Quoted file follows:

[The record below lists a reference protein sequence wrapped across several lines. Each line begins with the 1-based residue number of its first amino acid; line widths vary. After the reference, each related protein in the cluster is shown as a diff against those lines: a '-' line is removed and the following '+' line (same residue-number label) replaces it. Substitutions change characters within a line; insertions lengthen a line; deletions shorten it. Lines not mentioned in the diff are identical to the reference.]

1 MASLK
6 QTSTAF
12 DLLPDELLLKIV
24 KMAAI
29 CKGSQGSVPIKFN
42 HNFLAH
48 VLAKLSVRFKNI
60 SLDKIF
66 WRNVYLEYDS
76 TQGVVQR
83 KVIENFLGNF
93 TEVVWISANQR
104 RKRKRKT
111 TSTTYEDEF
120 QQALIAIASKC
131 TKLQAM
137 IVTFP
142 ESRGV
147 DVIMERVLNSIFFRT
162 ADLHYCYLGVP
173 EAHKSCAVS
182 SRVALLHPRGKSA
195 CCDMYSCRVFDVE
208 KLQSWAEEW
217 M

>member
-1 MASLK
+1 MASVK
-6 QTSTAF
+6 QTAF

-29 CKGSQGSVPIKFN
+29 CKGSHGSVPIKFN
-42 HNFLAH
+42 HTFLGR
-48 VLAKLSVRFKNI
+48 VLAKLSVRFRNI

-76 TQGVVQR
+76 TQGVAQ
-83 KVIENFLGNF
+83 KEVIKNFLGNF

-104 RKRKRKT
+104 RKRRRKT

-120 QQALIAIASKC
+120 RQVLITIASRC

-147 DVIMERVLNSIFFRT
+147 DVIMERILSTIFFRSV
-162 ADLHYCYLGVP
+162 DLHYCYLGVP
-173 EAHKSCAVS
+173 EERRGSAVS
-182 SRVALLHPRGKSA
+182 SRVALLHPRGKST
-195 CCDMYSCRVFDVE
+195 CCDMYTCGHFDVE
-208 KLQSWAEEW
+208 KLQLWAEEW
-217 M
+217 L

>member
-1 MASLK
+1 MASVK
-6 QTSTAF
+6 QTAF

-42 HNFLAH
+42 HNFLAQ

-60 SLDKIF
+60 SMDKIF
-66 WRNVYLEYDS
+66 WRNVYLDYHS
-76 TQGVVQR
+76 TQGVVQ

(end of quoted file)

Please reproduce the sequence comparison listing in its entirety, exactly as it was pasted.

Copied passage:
[The record below lists a reference protein sequence wrapped across several lines. Each line begins with the 1-based residue number of its first amino acid; line widths vary. After the reference, each related protein in the cluster is shown as a diff against those lines: a '-' line is removed and the following '+' line (same residue-number label) replaces it. Substitutions change characters within a line; insertions lengthen a line; deletions shorten it. Lines not mentioned in the diff are identical to the reference.]

1 MASLK
6 QTSTAF
12 DLLPDELLLKIV
24 KMAAI
29 CKGSQGSVPIKFN
42 HNFLAH
48 VLAKLSVRFKNI
60 SLDKIF
66 WRNVYLEYDS
76 TQGVVQR
83 KVIENFLGNF
93 TEVVWISANQR
104 RKRKRKT
111 TSTTYEDEF
120 QQALIAIASKC
131 TKLQAM
137 IVTFP
142 ESRGV
147 DVIMERVLNSIFFRT
162 ADLHYCYLGVP
173 EAHKSCAVS
182 SRVALLHPRGKSA
195 CCDMYSCRVFDVE
208 KLQSWAEEW
217 M

>member
-1 MASLK
+1 MASVK
-6 QTSTAF
+6 QTAF

-29 CKGSQGSVPIKFN
+29 CKGSHGSVPIKFN
-42 HNFLAH
+42 HTFLGR
-48 VLAKLSVRFKNI
+48 VLAKLSVRFRNI

-76 TQGVVQR
+76 TQGVAQ
-83 KVIENFLGNF
+83 KEVIKNFLGNF

-104 RKRKRKT
+104 RKRRRKT

-120 QQALIAIASKC
+120 RQVLITIASRC

-147 DVIMERVLNSIFFRT
+147 DVIMERILSTIFFRSV
-162 ADLHYCYLGVP
+162 DLHYCYLGVP
-173 EAHKSCAVS
+173 EERRGSAVS
-182 SRVALLHPRGKSA
+182 SRVALLHPRGKST
-195 CCDMYSCRVFDVE
+195 CCDMYTCGHFDVE
-208 KLQSWAEEW
+208 KLQLWAEEW
-217 M
+217 L

>member
-1 MASLK
+1 MASVK
-6 QTSTAF
+6 QTAF

-42 HNFLAH
+42 HNFLAQ

-60 SLDKIF
+60 SMDKIF
-66 WRNVYLEYDS
+66 WRNVYLDYHS
-76 TQGVVQR
+76 TQGVVQ